In the 80s of the last century, reading newspapers on the way to work seemed an endearing habit for office workers. At that time, people often did not wonder about newspapers being printed on oversized paper sizes (tabloid), although this made it difficult to read newspapers on the bus. But Freek Vermeulen does. He often complained about the clumsy size of this type of paper and wished to have a new standard to make the reading experience more comfortable.
It took many years for strategic and business professionals at the London Business School to reconsider why the use of broad-based newspapers became extremely popular in the 1712s. Back in this period, the provisional British government imposed a tax on editorial offices based on the number of pages they printed. Therefore, the newsrooms have come up with a trick to reduce this huge amount of tax: Printing large sheets of paper. Larger page size means they can print fewer pages and therefore less tax. This tax was finally abolished, but the use of wide-format was still considered a standard – although its cost was high and there were still annoyed readers like Vermeulen.
In 2003, the British Independent newspaper ignored this standard, which has long been established. The Independent editor risked an experiment. They allow newspapers to be printed on better paper size and have exactly the same format as half the size of the old newspaper. This type of newspaper quickly brought in three times the revenue of old newspapers. As a result, editorial leaders have quickly adopted a half-size version nationwide and the circulation of this type of newspaper has increased by 20% year by year. This lesson left Vermeulen with an endless source of inspiration to write his new book, with the theme: “Breaking Bad Habits: Killing bad practices can open up new avenues of growth and innovation and reinvigorate your business.”
Exhibit 1: Author Freek Vermeulen - Professor of Strategy and Entrepreneurship at the London Business School
In this book, Vermeulen spent the first third of the book contemplating the problem when companies had bad habits. He pointed out that there have been many failed overall quality management strategies in the 1980s and 1990s. These strategies serve as an example of how leaders try to follow the successful activities of companies. another in a complete and superficial way. He criticized these organizations when they believed that there must be a good reason for other companies to maintain bad execution plans, such as continuing to print broad press without knowing the reason why. He points out the unconscious bias and the ambiguity in decisions that can hide the vision of the leaders, causing them to follow negative habits, leading to many consequences for later. For example, Vermeulen cites the continuous compliance of many companies with ISO: 9000 quality assurance standards, even though there have been many studies showing that those standards only restrain breakthrough innovation and agility of business adaptation.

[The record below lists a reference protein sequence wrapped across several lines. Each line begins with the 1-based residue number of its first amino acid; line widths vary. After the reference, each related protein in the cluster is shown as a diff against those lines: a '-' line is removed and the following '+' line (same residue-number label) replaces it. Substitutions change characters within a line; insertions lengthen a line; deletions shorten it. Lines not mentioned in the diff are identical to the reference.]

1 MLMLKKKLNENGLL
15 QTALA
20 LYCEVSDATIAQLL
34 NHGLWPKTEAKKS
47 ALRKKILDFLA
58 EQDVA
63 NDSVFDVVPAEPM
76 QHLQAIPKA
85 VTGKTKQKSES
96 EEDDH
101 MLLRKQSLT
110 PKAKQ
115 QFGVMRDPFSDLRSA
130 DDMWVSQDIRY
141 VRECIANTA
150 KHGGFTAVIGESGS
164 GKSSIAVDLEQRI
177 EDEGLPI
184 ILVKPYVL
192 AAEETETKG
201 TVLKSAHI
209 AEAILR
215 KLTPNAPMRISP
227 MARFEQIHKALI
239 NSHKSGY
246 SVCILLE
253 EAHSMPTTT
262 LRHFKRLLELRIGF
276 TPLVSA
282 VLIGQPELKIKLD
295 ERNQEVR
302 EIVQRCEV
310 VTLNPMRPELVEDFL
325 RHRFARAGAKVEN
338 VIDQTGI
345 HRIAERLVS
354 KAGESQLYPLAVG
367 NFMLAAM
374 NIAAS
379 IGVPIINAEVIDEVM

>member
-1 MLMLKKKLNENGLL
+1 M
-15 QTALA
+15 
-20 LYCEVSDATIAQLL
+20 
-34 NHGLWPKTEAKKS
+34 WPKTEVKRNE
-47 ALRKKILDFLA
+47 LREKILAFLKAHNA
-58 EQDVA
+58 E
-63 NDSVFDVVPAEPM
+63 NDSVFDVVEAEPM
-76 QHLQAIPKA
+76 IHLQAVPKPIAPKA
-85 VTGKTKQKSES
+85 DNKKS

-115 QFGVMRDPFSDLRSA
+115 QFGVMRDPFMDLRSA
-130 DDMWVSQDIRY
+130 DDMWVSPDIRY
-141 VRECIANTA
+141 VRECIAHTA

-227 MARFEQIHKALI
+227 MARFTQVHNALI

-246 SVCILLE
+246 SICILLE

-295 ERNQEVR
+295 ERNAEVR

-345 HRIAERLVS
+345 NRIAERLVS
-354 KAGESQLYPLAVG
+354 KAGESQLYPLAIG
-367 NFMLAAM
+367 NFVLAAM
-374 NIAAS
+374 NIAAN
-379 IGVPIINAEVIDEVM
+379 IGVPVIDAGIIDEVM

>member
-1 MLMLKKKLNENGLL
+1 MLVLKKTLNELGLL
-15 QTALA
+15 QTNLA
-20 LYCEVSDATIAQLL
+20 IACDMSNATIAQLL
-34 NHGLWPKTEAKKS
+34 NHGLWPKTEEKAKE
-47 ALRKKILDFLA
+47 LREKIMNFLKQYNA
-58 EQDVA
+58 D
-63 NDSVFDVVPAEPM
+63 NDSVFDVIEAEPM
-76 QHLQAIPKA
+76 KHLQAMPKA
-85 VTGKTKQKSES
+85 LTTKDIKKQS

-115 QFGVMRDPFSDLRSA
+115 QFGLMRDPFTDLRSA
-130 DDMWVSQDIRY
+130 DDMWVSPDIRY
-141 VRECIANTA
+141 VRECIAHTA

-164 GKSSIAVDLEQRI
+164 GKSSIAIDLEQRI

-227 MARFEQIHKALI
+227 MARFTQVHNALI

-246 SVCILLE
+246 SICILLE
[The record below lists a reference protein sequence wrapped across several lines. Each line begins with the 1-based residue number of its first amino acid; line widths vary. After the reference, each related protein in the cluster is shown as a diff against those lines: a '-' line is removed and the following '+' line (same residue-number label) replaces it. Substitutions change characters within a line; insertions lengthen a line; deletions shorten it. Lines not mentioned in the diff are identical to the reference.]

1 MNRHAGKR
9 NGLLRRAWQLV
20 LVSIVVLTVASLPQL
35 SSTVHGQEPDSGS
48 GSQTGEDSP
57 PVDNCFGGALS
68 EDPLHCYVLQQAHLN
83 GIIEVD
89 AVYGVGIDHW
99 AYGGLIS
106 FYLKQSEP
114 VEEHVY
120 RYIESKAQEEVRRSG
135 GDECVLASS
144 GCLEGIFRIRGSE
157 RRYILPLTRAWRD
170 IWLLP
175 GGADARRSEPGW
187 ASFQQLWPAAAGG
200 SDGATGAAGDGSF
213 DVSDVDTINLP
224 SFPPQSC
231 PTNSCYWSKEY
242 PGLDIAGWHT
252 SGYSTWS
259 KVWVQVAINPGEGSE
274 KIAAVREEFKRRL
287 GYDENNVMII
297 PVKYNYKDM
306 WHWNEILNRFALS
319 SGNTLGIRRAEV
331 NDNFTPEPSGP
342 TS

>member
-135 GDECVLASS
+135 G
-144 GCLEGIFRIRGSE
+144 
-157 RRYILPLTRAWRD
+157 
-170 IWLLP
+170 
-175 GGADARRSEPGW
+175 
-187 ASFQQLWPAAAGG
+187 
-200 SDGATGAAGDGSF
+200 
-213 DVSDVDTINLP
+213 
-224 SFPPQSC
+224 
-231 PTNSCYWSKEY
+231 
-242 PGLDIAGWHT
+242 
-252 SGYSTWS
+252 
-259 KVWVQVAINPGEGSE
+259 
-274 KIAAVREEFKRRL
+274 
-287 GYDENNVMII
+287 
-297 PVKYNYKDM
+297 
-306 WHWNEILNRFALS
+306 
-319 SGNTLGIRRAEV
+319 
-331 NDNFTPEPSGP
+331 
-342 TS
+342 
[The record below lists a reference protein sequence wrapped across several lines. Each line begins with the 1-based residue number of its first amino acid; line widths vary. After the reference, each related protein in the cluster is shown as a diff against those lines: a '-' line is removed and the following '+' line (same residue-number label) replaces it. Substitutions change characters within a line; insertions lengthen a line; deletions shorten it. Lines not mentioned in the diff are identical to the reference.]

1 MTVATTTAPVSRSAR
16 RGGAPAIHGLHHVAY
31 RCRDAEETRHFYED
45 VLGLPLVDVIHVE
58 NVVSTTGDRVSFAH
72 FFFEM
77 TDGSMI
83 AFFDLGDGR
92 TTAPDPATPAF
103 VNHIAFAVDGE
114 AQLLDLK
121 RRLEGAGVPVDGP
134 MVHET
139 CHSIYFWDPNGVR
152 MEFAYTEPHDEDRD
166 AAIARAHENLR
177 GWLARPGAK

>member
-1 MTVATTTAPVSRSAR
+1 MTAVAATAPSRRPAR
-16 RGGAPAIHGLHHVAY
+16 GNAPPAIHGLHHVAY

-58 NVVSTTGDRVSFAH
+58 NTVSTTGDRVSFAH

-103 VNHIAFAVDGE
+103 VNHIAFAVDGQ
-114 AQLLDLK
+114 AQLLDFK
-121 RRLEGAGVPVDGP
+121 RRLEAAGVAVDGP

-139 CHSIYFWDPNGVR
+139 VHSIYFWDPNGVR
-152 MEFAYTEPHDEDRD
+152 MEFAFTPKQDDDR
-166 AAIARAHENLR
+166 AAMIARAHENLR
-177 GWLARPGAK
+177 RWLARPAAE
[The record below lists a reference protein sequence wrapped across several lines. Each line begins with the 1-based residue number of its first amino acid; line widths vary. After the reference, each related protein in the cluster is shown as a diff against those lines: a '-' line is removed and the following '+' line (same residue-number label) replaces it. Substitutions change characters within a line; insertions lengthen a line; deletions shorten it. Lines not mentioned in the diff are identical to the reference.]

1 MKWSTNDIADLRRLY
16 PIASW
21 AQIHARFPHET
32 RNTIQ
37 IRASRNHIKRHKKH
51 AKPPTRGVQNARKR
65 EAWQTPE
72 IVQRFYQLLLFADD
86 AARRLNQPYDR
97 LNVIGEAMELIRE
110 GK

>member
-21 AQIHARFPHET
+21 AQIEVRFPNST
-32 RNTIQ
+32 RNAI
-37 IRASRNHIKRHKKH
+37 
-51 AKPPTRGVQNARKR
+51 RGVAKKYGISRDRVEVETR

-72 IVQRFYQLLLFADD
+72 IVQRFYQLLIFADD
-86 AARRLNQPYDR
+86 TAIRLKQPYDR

In the next part of the book, Vermeulen points out that typical “models” are not stuck in the trap of bad habits that other businesses are facing. He gave 2 case studies of successful businesses: The citizenM hotel chain in the Netherlands, established in 2008, cut 40% of construction costs and staff but still achieved a 95% occupancy rate in a proud way and consulting company Eden McCallum in the UK, with a list of more than 300 corporations since 2000. The author shared, citizens found his own way in the market when targeting young entrepreneurs tend to travel regularly. Eden McCallum focuses on reducing his operating costs by hiring many freelance consultants instead of full-time employees. However, the bad habits that affect these two businesses, the author share is somewhat unclear.
Exhibit 2: Reverse Benchmarking can help businesses find bad habits of the industry in general
Although these two case studies are somewhat shielded, they do not overshadow the best part of Breaking Bad Habits: the “Ten Commandments” chapter – focusing on the identification and elimination of bad habits.
This chapter addresses efforts to replace the way companies are benchmarking the market using “reverse benchmark” – that is, to consider which routines have been established for your industry and wonder what will happen if you don’t follow these habits anymore. This is also the way Herb Kelleher and the popular Southwest Airlines have done when not providing meals on airplanes – which is a trendy thing other firms are fighting for. It turns out that passengers really do not want to have these meals on their flight. Another Vermeulen’s advice is to pay close attention to emerging businesses or difficult businesses in your industry. These companies can give you lessons about bad habits and good habits, thereby giving you more opportunities to be more innovative. It is no coincidence that The Times in London also narrowed its press down after seeing the success of Independent.
In the final section of Breaking Bad Habits, Vermeulen combines her advice to help businesses find inspiration for organizational innovation, although the link between advice is fragile and somewhat forced. He mentioned the 2010 Harvard Business Review, in which he and the authors analyzed a case about whether or not they need to change organizational structure to succeed. He made the point that business breakthrough, though sometimes, will be difficult to implement, always bring valuable lessons for company leaders. He advised leaders to boldly cast their “net” wider to gather more innovative ideas, but carefully select which ideas are really suitable for businesses to pursue and fund.
Finally, Breaking Bad Habits can be said, although the book is not coherent about the argument, it contains insight and advice that is worth it for business mining.
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